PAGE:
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You’ve seen the scenario a million times.
An Ankylosaurus is grazing by the pond in Late Cretaceous North America. Suddenly, he is alerted by the presence of a hungry carnivore, Tyrannosaurus Rex. The predator lunges at him, hoping to attack the soft underbelly. However, the Ankylosaurus lowers his belly to the ground, and swings his clubbed tail at the T. rex’s ankle, breaking it. The carnivore limps away, defeated.
Or conversely, a Stegosaurus is minding his own business, foraging through the ferns, when a hungry Ceratosaurus attacks. The Stegosaur stands his ground, and with a swing of his spiked tail, hits the ceratosaur across the face. The Ceratosaurus is stunned and bloody, and leaves in search of easier prey.
Or perhaps you’ve seen this. A Diplodocus herd is stopping at the river bed for a drink, when a Torvosaurus emerges from the forest to pick off a young herd member. The older ones protect the youths, and whip their tails in the air, making a cracking sound. The Torvosaurus remains undeterred, and moves closer. He is then met with a whip to the face, hitting his eye. Blinded, he runs off defeated, while the Diplodocus herd continues their day.
Here at Trope-osaurus, I like to talk about certain cliche’s and behaviors that pop up constantly in dinosaur art and pop culture, and whenever a hungry theropod is going after a stegosaur, an ankylosaur, or a diplodocid, always expect some tail swinging. But is this behavior something that is backed up with science?
When scientists find weird horns, spikes, and clubs on the tails of dinosaurs, one of the first conclusions they would come up with was that they were used for self defense against predators. This certainly makes a lot of sense, but in reality, this is one of those behaviors that is more based on hypothesis than actual evidence.
Remember how it was hypothesized that Pachycephalosaurus used it’s domed skull to head butt rivals, and that this was depicted so many times that it was eventually just considered fact by the general public, despite there being no direct evidence of such behavior? This is a similar situation.
There have been less exciting explanations for what these dinosaurs used their tails for. Let’s take a look at the ankylosaurs for a while.
It has been suggested by some that the tail instead could have been brightly colored or used as a way to attract mates. Perhaps the bigger the club the more desirable the male? Or they could have used them in inter-species disputes, with males fighting each other by bashing their sides with their clubs. Glyptodont’s are often depicted engaging in such behavior.
However, the tail club being used as a weapon isn’t an especially silly idea, and does make a lot of sense. I will admit it looks pretty weird in some older paleo art, though. you know, when the ankylosaur is incredibly small and the T. rex is in a man-in-a-suit tripod posture.
Diplodocids are a slightly different story. It has been long suggested that the long, whip like tails could have been used like, well, a whip. Sauropods like Diplodocus, Apatosaurus, and Barosaurus could have used their tails as weapons, hitting their foes across the face. This behavior is seen in the television show Dinosaur Revolution, where a young Allosaurus is hit across the jaw by the tail of a Dinheirosaurus.
Well, that looks painful.
It has even been suggested that the tail could have made a loud cracking noise, like an actual whip, and the noise was used to scare away predators.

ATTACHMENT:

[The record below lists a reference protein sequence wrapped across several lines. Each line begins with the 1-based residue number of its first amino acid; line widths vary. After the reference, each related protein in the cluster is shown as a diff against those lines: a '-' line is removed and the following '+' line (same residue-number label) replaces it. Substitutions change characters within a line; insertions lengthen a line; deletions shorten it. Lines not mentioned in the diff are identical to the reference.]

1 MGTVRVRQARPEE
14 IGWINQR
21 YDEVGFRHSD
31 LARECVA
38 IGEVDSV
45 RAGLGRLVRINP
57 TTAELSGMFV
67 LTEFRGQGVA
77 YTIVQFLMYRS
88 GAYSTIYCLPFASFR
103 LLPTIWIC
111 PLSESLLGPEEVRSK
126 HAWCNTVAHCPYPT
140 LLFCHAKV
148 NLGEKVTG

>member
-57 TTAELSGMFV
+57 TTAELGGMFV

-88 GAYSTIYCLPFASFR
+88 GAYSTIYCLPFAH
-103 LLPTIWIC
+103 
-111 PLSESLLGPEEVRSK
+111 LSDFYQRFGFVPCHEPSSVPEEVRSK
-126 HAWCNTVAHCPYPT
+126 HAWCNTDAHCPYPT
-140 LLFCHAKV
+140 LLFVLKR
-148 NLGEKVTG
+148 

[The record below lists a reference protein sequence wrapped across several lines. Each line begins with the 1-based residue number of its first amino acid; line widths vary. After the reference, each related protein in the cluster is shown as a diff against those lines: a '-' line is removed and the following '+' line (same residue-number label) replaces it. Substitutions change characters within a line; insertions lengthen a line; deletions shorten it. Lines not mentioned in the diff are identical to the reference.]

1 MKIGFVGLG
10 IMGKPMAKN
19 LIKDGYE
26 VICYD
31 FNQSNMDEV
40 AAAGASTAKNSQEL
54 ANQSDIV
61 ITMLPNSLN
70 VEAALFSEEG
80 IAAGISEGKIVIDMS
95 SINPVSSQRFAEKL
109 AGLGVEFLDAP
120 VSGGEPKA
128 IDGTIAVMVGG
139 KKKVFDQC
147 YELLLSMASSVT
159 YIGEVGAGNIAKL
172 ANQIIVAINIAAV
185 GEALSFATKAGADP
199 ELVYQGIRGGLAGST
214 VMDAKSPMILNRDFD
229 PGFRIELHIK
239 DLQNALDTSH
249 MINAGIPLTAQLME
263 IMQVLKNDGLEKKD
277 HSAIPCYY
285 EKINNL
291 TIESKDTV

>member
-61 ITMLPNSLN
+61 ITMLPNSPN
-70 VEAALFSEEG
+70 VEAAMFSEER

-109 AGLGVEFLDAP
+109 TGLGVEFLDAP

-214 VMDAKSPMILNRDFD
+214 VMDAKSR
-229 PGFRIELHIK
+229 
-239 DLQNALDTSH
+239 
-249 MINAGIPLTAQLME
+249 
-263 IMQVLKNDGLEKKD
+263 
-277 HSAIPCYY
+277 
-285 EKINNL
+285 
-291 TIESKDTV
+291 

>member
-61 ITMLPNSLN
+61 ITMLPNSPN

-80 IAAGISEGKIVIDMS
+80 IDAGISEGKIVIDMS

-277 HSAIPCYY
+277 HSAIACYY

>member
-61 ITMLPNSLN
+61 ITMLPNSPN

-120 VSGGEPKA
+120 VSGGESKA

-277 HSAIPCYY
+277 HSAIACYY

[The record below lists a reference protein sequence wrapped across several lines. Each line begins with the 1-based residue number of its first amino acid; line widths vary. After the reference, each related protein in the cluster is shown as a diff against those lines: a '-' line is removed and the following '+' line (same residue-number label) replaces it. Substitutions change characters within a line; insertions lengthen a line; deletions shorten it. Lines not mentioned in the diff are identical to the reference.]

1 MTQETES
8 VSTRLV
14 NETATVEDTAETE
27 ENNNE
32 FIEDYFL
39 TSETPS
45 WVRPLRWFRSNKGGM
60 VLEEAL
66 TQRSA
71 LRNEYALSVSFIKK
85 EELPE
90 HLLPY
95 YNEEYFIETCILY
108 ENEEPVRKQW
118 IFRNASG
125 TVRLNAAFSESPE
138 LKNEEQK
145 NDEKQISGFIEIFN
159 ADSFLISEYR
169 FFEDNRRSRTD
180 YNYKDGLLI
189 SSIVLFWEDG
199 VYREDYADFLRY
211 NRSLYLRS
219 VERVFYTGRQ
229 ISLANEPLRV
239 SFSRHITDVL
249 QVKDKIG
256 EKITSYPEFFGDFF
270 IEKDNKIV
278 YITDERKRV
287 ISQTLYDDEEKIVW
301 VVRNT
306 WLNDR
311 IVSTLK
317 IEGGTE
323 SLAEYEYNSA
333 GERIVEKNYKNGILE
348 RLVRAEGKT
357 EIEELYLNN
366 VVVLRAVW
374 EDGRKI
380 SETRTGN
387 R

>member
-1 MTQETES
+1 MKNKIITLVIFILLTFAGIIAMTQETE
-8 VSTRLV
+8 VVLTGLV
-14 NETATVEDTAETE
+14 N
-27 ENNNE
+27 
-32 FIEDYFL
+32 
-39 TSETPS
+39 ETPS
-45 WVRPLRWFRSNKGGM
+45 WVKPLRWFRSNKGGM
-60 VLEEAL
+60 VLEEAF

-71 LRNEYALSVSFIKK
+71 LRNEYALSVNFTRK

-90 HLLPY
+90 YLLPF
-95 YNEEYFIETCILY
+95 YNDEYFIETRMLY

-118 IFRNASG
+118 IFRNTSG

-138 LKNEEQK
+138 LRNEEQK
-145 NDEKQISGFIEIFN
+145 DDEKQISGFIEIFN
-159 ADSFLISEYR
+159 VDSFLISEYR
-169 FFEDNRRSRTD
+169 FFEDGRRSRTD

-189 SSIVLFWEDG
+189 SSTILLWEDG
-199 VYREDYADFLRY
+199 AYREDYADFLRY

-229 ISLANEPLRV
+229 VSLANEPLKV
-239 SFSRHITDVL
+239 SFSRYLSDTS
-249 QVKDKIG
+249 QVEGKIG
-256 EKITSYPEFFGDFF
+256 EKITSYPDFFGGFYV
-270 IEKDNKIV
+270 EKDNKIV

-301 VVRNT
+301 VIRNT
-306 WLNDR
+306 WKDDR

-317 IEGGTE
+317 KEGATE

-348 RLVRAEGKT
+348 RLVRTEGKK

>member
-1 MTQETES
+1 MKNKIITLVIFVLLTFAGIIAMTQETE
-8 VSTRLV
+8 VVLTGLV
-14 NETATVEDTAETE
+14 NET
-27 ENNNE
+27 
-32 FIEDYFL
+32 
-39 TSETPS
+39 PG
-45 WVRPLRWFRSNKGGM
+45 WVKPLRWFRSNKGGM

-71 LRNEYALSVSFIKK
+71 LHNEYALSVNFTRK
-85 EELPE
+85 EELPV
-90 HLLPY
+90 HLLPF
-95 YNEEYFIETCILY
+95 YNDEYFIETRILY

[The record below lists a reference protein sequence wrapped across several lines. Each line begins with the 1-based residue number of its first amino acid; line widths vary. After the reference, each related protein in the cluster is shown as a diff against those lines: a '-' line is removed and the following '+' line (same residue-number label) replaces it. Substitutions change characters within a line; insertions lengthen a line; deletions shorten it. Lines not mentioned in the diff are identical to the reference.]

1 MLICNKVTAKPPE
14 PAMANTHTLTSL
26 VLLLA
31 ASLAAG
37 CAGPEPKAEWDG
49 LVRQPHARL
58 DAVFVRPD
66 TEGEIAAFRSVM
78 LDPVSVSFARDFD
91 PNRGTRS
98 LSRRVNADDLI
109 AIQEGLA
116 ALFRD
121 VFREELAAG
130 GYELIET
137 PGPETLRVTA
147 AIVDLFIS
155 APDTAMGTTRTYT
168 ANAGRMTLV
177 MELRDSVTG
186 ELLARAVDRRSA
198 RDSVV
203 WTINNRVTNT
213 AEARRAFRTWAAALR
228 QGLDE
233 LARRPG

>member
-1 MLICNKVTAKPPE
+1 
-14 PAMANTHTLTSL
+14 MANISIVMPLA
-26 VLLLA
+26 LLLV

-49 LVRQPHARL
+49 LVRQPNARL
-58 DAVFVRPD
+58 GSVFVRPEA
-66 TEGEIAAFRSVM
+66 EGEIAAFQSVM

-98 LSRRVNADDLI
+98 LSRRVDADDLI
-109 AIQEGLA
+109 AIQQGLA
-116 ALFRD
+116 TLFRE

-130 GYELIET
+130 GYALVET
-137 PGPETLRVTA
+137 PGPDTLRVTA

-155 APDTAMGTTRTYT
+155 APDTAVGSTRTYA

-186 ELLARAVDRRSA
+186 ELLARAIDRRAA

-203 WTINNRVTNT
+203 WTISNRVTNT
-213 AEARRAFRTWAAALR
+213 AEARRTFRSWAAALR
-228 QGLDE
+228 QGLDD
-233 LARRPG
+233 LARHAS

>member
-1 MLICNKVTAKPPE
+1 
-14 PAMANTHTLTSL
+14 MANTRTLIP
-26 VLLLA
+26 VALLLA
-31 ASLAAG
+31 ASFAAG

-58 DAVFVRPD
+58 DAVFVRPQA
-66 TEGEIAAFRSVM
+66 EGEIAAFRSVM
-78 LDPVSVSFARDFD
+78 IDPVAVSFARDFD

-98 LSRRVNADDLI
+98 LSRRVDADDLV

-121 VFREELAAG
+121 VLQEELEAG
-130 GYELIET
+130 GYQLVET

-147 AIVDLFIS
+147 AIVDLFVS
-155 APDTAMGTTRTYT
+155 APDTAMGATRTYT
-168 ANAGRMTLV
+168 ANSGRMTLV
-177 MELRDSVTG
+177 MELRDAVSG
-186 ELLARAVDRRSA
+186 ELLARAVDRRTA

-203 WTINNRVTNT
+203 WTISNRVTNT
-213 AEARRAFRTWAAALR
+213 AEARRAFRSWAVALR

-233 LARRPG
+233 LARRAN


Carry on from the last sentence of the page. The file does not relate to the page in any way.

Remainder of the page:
When you look at the tail, you can definitely see why someone may come to that conclusion. However, some scientists have expressed doubt over this theory. They suspect that the tail bones would have been to weak to act as a whip, and such a high velocity impact would actually break the bones in it’s tail.
However, I don’t think that definitely means sauropods couldn’t use their tails as weapons. Perhaps they didn’t use their tails exactly like whips (only using the tip) but a hit with the entire tail would certainly knock a carnivore off it’s feet.
So, what about Stegosaurus?
The spikes on it’s tail certainly seem like they could be used for defense. We have a bit more direct evidence of this than the other ones, though.
This article shows that a whole was found in an Allosaurus’ pelvis bone that perfectly fits the thangomizer of a Stegosaurus.
You know what that means?
Stegosaurus hit Allosaurus in the crotch!
Dude, what is wrong with you?
So then, what is my stance on this issue. Well, I’m certainly not against it, I like the idea of these dinosaurs using their tails as weapons. I just like to look at things like this at all angles, and consider all the possibilities. What I don’t like is when a hypothesis becomes so popular that it becomes treated like common fact. Although it would make sense that these dinosaurs used their tails as weapons, the fact of the matter is we really don’t know for sure, and we shouldn’t act like we do. Dinosaurs were probably much weirder than we could ever imagine, and they probably did things that didn’t make sense. Sometimes the most probable theory doesn’t turn out to be the correct one.
BTW, I want to see more hadrosaurs using their tails as weapons. They may have not has whips or clubs or spikes at the end of their tails, but look how thick they are! You can’t tell me a swing from that couldn’t knock a predator off it’s feet!
Thank you Disney!
Theropod’s too? Heck, why not!?
Join me next time as I review the Dinosaur episode of Bill Nye The Science Guy. How has our understanding of dinosaurs changed since the early 90’s? I think you know the answer.